BREAKUP THROUGH WEATHERING AND HORIZONTAL DISPLACEMENT
Meteorites exposed on desert surfaces for longer periods, or during more arid phases, often break up along pre-existent cracks due to oxidation and volume expansion of the iron. Fragments of these meteorites are sometimes found distributed over several meters with the smaller fragments often but not always transported further away than the larger fragments. At first sight there is no obvious reason for this strange phenomenon, particularly if the find location is situated on an even surface with no hydraulic gradient.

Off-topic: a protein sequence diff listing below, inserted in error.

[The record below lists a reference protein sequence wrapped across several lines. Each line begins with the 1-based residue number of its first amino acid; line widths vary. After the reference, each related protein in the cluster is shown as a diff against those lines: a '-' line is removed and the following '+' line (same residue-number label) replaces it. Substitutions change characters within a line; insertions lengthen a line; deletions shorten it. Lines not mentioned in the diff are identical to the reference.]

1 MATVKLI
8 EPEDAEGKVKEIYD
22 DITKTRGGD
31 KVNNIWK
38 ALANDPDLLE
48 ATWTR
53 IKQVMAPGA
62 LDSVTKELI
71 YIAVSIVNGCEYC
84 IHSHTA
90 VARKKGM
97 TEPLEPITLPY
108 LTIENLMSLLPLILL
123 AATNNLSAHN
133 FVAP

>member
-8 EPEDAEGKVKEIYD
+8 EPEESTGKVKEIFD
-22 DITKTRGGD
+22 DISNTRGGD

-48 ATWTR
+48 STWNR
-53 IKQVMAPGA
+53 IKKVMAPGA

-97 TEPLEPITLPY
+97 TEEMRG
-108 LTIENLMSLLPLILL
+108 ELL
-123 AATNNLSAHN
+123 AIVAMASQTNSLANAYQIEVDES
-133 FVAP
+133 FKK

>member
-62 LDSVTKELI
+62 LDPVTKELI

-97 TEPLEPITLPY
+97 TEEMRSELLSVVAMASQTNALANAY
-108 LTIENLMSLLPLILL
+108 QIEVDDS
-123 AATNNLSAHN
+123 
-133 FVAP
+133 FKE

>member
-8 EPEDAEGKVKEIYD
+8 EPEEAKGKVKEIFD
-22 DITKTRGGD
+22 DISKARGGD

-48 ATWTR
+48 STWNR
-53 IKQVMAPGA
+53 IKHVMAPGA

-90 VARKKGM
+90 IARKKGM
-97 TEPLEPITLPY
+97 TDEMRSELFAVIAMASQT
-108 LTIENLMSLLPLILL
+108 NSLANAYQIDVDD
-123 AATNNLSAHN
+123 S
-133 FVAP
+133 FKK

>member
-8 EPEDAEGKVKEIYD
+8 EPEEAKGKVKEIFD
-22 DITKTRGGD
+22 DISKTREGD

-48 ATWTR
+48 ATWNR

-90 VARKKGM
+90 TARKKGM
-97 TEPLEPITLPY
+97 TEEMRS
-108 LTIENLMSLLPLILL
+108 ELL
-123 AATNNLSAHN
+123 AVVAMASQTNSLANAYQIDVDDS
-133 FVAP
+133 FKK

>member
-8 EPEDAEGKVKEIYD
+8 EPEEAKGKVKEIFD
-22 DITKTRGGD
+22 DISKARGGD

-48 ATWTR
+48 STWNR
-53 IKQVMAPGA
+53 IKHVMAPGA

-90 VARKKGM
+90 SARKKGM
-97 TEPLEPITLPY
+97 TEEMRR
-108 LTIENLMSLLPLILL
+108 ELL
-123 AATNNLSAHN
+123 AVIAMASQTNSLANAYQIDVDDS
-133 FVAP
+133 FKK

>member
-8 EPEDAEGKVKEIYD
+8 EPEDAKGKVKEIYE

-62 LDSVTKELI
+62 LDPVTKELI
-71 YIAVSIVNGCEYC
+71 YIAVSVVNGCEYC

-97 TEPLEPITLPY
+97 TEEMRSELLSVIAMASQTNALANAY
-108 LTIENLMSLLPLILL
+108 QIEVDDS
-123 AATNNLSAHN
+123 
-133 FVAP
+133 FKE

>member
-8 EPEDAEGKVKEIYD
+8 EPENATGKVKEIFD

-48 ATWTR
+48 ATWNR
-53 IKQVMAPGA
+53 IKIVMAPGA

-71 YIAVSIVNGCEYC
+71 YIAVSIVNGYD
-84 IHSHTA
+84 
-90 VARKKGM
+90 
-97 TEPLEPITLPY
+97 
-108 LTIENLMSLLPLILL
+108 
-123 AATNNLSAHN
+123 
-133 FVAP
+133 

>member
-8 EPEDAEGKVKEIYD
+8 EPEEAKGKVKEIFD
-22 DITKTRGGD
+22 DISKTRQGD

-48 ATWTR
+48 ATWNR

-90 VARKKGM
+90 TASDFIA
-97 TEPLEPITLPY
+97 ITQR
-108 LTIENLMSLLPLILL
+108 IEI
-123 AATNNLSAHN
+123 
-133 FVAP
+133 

Visualizing the soil erosion process in the vertical dimension provides the answer. While breaking apart on a deflation surface over the millennia, soil is constantly removed under the meteorite and its fragments. This results in a vertical downward movement of the meteorite and its fragments. Variations in the soil composition, roots and camel grass tussocks affect the macro-local surface resilience towards erosion and deflect the downwards movement of meteorite fragments over the time.